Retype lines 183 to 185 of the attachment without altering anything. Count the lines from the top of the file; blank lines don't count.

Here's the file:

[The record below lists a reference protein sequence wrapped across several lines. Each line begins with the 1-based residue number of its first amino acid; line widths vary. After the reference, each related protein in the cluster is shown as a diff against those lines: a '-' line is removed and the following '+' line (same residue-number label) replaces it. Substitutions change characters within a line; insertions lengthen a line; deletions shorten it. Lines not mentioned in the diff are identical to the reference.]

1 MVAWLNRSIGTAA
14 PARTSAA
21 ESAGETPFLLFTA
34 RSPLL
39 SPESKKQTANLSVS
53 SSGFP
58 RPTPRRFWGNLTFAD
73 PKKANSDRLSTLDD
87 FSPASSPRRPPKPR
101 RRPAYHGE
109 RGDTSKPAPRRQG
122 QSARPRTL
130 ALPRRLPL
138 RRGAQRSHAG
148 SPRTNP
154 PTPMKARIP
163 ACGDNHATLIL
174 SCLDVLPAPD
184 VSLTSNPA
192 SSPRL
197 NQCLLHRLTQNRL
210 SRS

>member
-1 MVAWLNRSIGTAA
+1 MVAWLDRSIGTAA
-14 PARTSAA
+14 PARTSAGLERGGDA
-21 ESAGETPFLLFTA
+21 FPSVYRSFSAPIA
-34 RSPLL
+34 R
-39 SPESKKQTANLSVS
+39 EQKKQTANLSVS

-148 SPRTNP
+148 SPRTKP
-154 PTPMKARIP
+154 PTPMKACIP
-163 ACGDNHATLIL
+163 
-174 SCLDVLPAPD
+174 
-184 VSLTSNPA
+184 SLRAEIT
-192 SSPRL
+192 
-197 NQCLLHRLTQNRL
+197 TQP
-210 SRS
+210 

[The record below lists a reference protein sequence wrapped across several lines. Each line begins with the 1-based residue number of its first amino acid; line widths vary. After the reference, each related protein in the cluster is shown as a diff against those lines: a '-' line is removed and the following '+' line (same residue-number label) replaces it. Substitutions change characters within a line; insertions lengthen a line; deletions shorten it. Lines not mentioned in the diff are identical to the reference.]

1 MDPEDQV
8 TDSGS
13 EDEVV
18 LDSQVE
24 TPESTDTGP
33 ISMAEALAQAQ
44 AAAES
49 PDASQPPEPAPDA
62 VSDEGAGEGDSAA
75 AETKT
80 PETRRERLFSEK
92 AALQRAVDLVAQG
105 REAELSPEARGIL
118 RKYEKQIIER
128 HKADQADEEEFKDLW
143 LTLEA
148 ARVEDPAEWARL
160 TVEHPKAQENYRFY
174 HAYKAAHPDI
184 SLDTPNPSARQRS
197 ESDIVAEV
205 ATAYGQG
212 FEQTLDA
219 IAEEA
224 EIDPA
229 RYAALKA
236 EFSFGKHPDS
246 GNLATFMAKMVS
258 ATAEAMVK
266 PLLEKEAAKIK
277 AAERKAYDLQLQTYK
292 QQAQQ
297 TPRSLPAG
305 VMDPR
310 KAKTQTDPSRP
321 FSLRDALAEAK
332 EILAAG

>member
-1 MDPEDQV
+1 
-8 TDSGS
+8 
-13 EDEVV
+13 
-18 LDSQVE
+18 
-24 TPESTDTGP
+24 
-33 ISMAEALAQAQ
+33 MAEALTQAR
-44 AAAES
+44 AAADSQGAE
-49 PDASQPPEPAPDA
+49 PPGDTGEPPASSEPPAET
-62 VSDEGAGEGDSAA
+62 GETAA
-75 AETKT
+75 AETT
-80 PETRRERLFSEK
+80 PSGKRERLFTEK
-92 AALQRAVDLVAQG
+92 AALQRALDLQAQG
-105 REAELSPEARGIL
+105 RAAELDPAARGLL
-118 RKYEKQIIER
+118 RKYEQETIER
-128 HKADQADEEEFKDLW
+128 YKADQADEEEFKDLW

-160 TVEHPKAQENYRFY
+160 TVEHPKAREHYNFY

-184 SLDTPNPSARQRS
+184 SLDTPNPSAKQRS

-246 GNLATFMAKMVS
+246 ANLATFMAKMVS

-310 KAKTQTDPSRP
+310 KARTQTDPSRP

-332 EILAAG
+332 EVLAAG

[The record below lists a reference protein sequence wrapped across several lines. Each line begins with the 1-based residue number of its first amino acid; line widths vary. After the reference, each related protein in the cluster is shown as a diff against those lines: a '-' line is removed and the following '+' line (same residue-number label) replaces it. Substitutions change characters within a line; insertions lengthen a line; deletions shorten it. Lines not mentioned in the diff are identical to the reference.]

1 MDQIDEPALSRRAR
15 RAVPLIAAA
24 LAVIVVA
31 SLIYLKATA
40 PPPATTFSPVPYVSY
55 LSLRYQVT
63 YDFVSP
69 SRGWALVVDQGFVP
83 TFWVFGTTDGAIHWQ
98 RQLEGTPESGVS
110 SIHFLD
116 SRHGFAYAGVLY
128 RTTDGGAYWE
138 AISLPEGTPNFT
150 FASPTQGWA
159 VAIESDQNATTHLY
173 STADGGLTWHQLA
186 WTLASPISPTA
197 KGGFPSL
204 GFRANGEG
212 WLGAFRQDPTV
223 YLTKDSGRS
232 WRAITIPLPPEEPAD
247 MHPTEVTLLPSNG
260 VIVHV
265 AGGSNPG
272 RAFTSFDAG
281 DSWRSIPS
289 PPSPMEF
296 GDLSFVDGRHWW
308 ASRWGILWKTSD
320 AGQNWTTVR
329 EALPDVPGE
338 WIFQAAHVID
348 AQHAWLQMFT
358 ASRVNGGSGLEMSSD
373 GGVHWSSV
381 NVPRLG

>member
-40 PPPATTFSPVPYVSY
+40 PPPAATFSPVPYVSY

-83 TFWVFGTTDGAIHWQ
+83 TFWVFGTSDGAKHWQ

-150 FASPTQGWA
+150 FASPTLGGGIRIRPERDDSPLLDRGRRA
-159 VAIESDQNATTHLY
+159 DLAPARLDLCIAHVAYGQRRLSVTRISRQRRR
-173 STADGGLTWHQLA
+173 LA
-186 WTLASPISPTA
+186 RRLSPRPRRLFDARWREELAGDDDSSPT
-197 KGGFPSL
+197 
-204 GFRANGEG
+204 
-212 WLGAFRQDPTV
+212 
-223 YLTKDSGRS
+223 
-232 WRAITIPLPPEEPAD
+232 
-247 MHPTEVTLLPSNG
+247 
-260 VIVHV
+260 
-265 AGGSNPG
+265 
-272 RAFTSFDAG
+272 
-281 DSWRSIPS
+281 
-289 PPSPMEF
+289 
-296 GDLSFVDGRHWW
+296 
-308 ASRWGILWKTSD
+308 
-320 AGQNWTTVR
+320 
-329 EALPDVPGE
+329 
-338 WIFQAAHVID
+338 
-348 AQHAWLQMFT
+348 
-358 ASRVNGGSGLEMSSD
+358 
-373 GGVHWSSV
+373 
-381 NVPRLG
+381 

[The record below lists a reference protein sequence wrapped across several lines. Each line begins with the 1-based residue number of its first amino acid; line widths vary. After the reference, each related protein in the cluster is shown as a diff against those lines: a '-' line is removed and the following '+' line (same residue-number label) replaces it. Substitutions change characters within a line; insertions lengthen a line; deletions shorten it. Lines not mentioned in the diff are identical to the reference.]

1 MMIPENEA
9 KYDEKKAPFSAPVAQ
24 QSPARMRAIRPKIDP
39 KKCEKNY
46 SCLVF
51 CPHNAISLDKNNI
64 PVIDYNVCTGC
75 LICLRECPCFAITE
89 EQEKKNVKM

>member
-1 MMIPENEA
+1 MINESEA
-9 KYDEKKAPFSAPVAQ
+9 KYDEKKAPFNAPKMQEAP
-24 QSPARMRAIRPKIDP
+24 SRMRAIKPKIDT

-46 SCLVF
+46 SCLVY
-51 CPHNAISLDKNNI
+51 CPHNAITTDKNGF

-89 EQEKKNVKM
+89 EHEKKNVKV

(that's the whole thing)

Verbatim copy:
+197 
-204 GFRANGEG
+204 